After the tunnel through the occlusion is formed, the catheter 30 is removed from the blood vessel 40 and the guidewire 30 left in place as shown in FIG. 6. As shown in FIG. 7, if further opening of the occlusion is required, a balloon catheter 50 is inserted into the blood vessel 40 along the guidewire 30. The balloon catheter 50 has a distal end dimensioned to pass freely along the blood vessel 40 and a proximal end (not shown) adapted to extend outside the human body during use. The balloon catheter is provided with a longitudinal lumen extending generally along the center of the balloon catheter 50. The balloon catheter 50 also has an expandable zone 52 near its distal end. The expandable zone 52 of the balloon catheter 50 is guided into the tunnel through the plaque 42. As shown in FIG. 8, the expandable zone 52 of the balloon catheter 50 is expanded to dilate the wall of the blood vessel 40 to open the occlusion. The expandable zone 52 is then contracted and the balloon catheter 50 removed from the blood vessel 40. As shown in FIG. 8, the plaque 42 is not actually removed from the blood vessel 40 but is spread over the wall of the blood vessel 40. The wall of the blood vessel 40 remains partially dilated and so the effect of the occlusion is removed.
Reference is made to FIG. 10 which illustrates a distal end of another embodiment of a laser catheter 60. The fiber optic rods 62 are shown with 30° cleavage planes for aiming the coherent radiation. The path of the coherent radiation from the fiber optic rods 62 is denoted with broken lines. The 30° cleavage planes create a tight overall divergence and a close cross-over of the central rays. As shown, the central rays focus coherent radiation on the tip of the guidewire 70 to heat the guidewire 70. The heated guidewire is then pushed against the plaque to burn a tunnel through the occlusion. Preferably, the guidewire 70 is formed from a coherent radiation absorptive heat conductive material.
FIG. 11 shows the catheter 60 of FIG. 10 focusing coherent radiation on an occlusion 75 within a blood vessel 78, rather than focusing the radiation on the guidewire 70. By convergently focusing the radiation, a central zone of the occlusion 75 is ablated.
Reference is now made to FIG. 12 where a cross-sectional view of another embodiment of a laser catheter 80 is shown. In this embodiment, instead of having a plurality of fiber optic rods the catheter 80 only has one fiber optic rod 82 formed with a longitudinal lumen 84 at its center. The lumen 84 is dimensioned to allow the catheter to pass over a guidewire (not shown). The operation of the catheter of FIG. 11 is similar to the operation of the catheter shown in FIGS. 1 and 2.
While the principles of the invention have now been made clear in an illustrative embodiment, there will become obvious to those skilled in the art many modifications in structure, arrangement, components, and materials used in the practice of the invention and otherwise which are particularly adapted for specific operating requirements without departing from those principles. The appended claims are therefore intended to cover and embrace any such modifications.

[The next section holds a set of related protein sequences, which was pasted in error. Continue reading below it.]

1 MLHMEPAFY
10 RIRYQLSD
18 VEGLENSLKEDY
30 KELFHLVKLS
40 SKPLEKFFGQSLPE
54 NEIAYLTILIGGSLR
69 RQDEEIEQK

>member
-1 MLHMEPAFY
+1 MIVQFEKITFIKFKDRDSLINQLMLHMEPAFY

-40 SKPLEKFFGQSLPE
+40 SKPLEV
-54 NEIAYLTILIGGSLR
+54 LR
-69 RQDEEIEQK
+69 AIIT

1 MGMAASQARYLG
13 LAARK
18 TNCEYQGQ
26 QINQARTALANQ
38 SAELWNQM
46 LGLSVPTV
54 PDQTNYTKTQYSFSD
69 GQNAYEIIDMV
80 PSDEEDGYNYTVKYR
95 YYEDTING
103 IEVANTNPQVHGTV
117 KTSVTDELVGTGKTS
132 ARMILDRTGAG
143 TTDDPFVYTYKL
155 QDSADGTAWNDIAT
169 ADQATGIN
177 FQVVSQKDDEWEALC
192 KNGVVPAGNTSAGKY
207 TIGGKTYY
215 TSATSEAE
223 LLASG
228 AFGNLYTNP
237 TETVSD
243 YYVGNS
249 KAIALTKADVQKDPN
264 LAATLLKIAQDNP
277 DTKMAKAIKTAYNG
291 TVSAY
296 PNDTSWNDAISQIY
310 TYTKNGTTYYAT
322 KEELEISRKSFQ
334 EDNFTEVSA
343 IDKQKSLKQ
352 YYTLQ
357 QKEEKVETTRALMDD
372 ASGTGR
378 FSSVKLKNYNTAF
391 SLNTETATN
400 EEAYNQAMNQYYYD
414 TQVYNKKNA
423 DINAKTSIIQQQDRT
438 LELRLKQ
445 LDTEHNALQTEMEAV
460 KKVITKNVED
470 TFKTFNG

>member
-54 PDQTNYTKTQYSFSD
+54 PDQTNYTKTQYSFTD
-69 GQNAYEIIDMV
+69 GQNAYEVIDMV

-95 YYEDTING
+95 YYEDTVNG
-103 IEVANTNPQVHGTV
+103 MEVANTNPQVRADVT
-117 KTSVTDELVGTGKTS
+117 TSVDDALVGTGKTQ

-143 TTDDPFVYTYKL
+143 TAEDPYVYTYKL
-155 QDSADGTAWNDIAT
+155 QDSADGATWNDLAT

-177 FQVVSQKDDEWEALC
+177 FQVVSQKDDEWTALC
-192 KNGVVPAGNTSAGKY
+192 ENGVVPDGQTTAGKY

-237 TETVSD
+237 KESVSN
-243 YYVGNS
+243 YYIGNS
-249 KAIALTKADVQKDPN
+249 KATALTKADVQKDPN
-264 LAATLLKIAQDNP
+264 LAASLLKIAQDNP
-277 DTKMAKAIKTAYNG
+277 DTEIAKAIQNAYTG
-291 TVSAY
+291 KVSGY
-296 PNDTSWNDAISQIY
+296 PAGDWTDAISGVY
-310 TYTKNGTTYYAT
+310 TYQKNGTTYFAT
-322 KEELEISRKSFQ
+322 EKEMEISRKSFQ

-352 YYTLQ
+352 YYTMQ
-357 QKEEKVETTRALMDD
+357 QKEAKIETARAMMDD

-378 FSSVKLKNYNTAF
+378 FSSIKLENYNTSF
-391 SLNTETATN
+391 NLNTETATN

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|U.S. Classification||606/7, 606/159, 606/194, 606/15, 606/16, 604/913|
|International Classification||A61B17/22, A61M29/02, A61B18/24|
|Cooperative Classification||A61B18/245, A61B2017/22038, A61M25/104|
|European Classification||A61M25/10P, A61B18/24B|
|May 14, 1990||AS||Assignment|
Owner name: BATES H. RICHARD AND SUN BANK NATIONAL ASSOCIATION
Free format text: ASSIGNMENT OF ASSIGNORS INTEREST. 50% FOR EACH BENEFICIARY.;ASSIGNOR:BATES H. RICHARD, AS PERSONAL REPRESENTATIVE OF THE ESTATE OF PHILIP O. LITTLEFORD, DECEASED.;REEL/FRAME:005317/0946
Effective date: 19900410
|Sep 8, 1992||FPAY||Fee payment|
Year of fee payment: 4
|May 17, 1993||AS||Assignment|
Owner name: SPECTRANETICS CORPORATION, THE, COLORADO
Free format text: ASSIGNMENT OF ASSIGNORS INTEREST;ASSIGNORS:BATES, H. RICHARD AND SUN BANK, NATIONAL ASSOCIATION,TRUSTEES OF THE PHILIP O. LITTLEFORD TRUST AGREEMENT DATED AUGUST 29, 1974, FOR THE BENEFIT OF RUTH T. LITTLEFORD (AS TO AN UNDIVIDED ONE-HALF INTEREST);BATES, H. RICHARD AND SUN BANK NATIONAL ASSOCIATION, TRUSTEES OF THE PHILIP O. LITTLEFORD TRUST AGREEMENT DATED AUGUST 29, 1974, FOR THE BENEFIT OF ELIZABETH H. LITTLEFORD (AS TO AN UNDIVIDED ONE-HALF INTEREST);REEL/FRAME:006545/0863;SIGNING DATES FROM 19930507 TO 19930512
Owner name: SPECTRANETICS CORPORATION, THE, COLORADO
Free format text: ASSIGNMENT OF ASSIGNORS INTEREST;ASSIGNORS:BATES, H. RICHARD AND SUN BANK, NATIONAL ASSOCIATION,TRUSTEES FO THE PHILIP O. LITTLEFORD TRUST AGREEMENT DATED AUGUST 29, 1974 FOR THE BENEFIT OF RUTH T. LITTLEFORD (AS TO AN UNDIVIDED ONE-HALF INTEREST);BATES, H. RICHARD AND SUN BANK NATIONAL ASSOCIATION, TRUSTEES OF THE PHILIP O. LITTLEFORD "TRUST AGREEMENT DATED AUGUST 29, 1974, FOR THE BENEFIT OF ELIZABETH H. LITTLEFORD (AS TO AN UNDIVIDED ONE-HALF INTEREST);REEL/FRAME:006545/0858
Effective date: 19930507
|Jul 25, 1996||FPAY||Fee payment|
Year of fee payment: 8
|May 11, 1998||AS||Assignment|
Owner name: LITTLEFORD,ELIZABETH H., NEW YORK
Free format text: ASSIGNMENT OF 1/2 INTEREST;ASSIGNORS:SUNTRUST BANK,CENTRAL FLORIDA,N.A.;BATES,TRUSTEES H. RICHARD;REEL/FRAME:009187/0939;SIGNING DATES FROM 19980407 TO 19980420
|May 28, 1998||AS||Assignment|
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|Jul 19, 1999||AS||Assignment|
Owner name: RUTH T. LITTLEFORD-HANSON, FLORIDA
Free format text: ASSIGNMENT OF ASSIGNORS INTEREST;ASSIGNORS:SUNTRUST BANK;BATES, H. RICHARD;REEL/FRAME:010095/0864
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Free format text: RELEASE BY SECURED PARTY;ASSIGNORS:LITTLEFORD, RUTH T.;LITTLEFORD, ELIZABETH H.;REEL/FRAME:020010/0579;SIGNING DATES FROM 20070326 TO 20070402